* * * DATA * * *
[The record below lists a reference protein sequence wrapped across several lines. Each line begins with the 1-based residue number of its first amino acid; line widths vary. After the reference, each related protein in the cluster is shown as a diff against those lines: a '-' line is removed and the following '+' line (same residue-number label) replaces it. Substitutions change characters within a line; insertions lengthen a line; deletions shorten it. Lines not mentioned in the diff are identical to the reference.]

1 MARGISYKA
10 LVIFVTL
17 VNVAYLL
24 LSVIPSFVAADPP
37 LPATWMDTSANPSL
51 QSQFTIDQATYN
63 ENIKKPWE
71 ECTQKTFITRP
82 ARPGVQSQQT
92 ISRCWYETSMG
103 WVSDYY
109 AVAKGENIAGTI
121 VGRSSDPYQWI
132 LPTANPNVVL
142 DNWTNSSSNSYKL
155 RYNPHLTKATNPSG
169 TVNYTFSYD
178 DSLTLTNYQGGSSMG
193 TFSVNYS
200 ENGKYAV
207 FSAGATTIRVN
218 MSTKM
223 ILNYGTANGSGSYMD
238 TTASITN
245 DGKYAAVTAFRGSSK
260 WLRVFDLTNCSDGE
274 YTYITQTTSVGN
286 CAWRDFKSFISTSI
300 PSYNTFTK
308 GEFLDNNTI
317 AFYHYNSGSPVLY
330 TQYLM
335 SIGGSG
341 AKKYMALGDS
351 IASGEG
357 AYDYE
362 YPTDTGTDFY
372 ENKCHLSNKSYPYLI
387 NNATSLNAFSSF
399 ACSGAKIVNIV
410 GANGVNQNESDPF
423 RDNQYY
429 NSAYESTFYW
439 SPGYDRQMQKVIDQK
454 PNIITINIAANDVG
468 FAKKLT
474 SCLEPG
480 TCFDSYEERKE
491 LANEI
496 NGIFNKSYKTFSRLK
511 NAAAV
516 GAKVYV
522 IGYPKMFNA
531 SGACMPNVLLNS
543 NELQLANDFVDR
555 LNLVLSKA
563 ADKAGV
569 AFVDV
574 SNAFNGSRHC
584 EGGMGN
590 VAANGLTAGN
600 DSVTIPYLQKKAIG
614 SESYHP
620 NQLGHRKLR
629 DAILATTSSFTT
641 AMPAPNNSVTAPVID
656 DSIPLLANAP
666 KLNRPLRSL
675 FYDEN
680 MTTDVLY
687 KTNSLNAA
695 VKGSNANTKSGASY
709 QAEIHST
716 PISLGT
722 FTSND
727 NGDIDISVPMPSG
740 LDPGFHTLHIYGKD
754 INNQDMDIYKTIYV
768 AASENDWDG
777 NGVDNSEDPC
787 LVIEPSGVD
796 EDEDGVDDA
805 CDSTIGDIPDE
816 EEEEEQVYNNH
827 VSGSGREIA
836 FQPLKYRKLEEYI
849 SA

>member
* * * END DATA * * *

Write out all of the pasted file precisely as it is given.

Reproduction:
[The record below lists a reference protein sequence wrapped across several lines. Each line begins with the 1-based residue number of its first amino acid; line widths vary. After the reference, each related protein in the cluster is shown as a diff against those lines: a '-' line is removed and the following '+' line (same residue-number label) replaces it. Substitutions change characters within a line; insertions lengthen a line; deletions shorten it. Lines not mentioned in the diff are identical to the reference.]

1 MARGISYKA
10 LVIFVTL
17 VNVAYLL
24 LSVIPSFVAADPP
37 LPATWMDTSANPSL
51 QSQFTIDQATYN
63 ENIKKPWE
71 ECTQKTFITRP
82 ARPGVQSQQT
92 ISRCWYETSMG
103 WVSDYY
109 AVAKGENIAGTI
121 VGRSSDPYQWI
132 LPTANPNVVL
142 DNWTNSSSNSYKL
155 RYNPHLTKATNPSG
169 TVNYTFSYD
178 DSLTLTNYQGGSSMG
193 TFSVNYS
200 ENGKYAV
207 FSAGATTIRVN
218 MSTKM
223 ILNYGTANGSGSYMD
238 TTASITN
245 DGKYAAVTAFRGSSK
260 WLRVFDLTNCSDGE
274 YTYITQTTSVGN
286 CAWRDFKSFISTSI
300 PSYNTFTK
308 GEFLDNNTI
317 AFYHYNSGSPVLY
330 TQYLM
335 SIGGSG
341 AKKYMALGDS
351 IASGEG
357 AYDYE
362 YPTDTGTDFY
372 ENKCHLSNKSYPYLI
387 NNATSLNAFSSF
399 ACSGAKIVNIV
410 GANGVNQNESDPF
423 RDNQYY
429 NSAYESTFYW
439 SPGYDRQMQKVIDQK
454 PNIITINIAANDVG
468 FAKKLT
474 SCLEPG
480 TCFDSYEERKE
491 LANEI
496 NGIFNKSYKTFSRLK
511 NAAAV
516 GAKVYV
522 IGYPKMFNA
531 SGACMPNVLLNS
543 NELQLANDFVDR
555 LNLVLSKA
563 ADKAGV
569 AFVDV
574 SNAFNGSRHC
584 EGGMGN
590 VAANGLTAGN
600 DSVTIPYLQKKAIG
614 SESYHP
620 NQLGHRKLR
629 DAILATTSSFTT
641 AMPAPNNSVTAPVID
656 DSIPLLANAP
666 KLNRPLRSL
675 FYDEN
680 MTTDVLY
687 KTNSLNAA
695 VKGSNANTKSGASY
709 QAEIHST
716 PISLGT
722 FTSND
727 NGDIDISVPMPSG
740 LDPGFHTLHIYGKD
754 INNQDMDIYKTIYV
768 AASENDWDG
777 NGVDNSEDPC
787 LVIEPSGVD
796 EDEDGVDDA
805 CDSTIGDIPDE
816 EEEEEQVYNNH
827 VSGSGREIA
836 FQPLKYRKLEEYI
849 SA

>member